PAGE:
The performance was more interesting, though, for what it brought out in the music. That glorious overture is a marvel of dramatic scene-painting, setting the mood for the entire opera. How it’s staged reflects on the whole production. Here it unfolded against a backdrop of green light and projected images of rain, with shadowy figures flitting from left to right. This was interesting, but hardly enough to sustain interest for that period of time. Nor did it vary, although the score itself is characterized by distinct developmental phases. This was disappointing because Marc Albrecht’s conducting shaped these changing themes very clearly, for they define the duality that is fundamental to the whole opera.

Albrecht’s approach revealed the underlying structure. Wagner wields leitmotivs like weapons. By juxtaposing the sailor’s cheery love songs with the savagery of the music associated with the storm and the Dutchman, he draws contrasts, between stability and chaos. Particularly brilliant are the crosscurrents in Act Three, throwing the music of the village against the music of the haunted sailors. This act depicts a “storm on land”, just as the first depicts a storm at sea. Keeping the different ensembles distinct is important here, and takes some sophistication. But the Royal Opera House Chorus excels in intricate ensemble. At last the production sprang to life, animated by the sheer vitality of the singing.

Dutchman_Chorus_ROH09.pngA scene from Der fliegende Holländer with Anja Kampe (Senta) in the foreground

Indeed, the role of the chorus in this opera is sometimes underplayed since attention usually centres on the Dutchman and on Senta. The influence of Weber still hung heavily on Wagner. Some of these choruses are reminiscent of Der Freischütz, another tale of demonic forces. Thus Albrecht’s vignette-like focus reflects episodic “aria” opera tradition rather than the overwhelming sweep of late Wagner in full sail. Der fliegende Holländer is only the first stage of the saga.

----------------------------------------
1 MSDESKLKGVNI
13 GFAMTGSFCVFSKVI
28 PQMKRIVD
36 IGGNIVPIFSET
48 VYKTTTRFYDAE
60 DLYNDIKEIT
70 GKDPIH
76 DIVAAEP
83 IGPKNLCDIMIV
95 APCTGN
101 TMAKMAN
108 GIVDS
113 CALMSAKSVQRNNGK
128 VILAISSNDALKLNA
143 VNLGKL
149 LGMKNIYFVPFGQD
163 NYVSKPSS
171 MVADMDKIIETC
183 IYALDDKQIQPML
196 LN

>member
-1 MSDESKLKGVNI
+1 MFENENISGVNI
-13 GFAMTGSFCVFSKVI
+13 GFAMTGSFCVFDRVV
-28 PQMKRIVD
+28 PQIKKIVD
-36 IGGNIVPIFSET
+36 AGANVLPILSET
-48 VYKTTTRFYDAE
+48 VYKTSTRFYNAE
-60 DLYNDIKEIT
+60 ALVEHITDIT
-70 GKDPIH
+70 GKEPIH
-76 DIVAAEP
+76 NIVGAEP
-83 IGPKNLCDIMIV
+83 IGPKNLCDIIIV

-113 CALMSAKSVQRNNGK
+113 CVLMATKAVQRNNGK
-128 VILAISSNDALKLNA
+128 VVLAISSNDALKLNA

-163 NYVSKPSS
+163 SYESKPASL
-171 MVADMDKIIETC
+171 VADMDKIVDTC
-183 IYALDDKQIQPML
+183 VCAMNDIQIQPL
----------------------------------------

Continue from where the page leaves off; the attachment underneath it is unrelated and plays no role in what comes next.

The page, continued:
Bryn Terfel may have been the big draw, but perhaps this production will be remembered as the moment Anja Kampe made her name. Anyone who can steal a scene from Terfel is worth listening to. From Kampe’s small frame emanated a voice of great power, enhanced by an understanding of Senta’s role. Even before she meets the Dutchman, she fantasizes about him. The other women work in a factory, but Senta is by nature a non-conformist, drawn to the wildness that the Dutchman symbolises. No wonder she knows right away she wants him, not Erik. Senta is the prototype of Wagner’s later heroines who equate love with death, and who find fulfilment in redeeming others. This does reflect in many ways Wagner’s own predicaments, but the archetype becomes wilder and more cataclysmic. Kampe probably has the ability to make much more of such heroines in the future, given the productions that make more of the extreme intensity - madness, even - in these roles. She’s singing Isolde at Glyndebourne this summer, which will be something to look forward to.

Anne Ozorio

Send to a friend

Send a link to this article to a friend with an optional message.

Friend's Email Address: (required)

Your Email Address: (required)

Message (optional):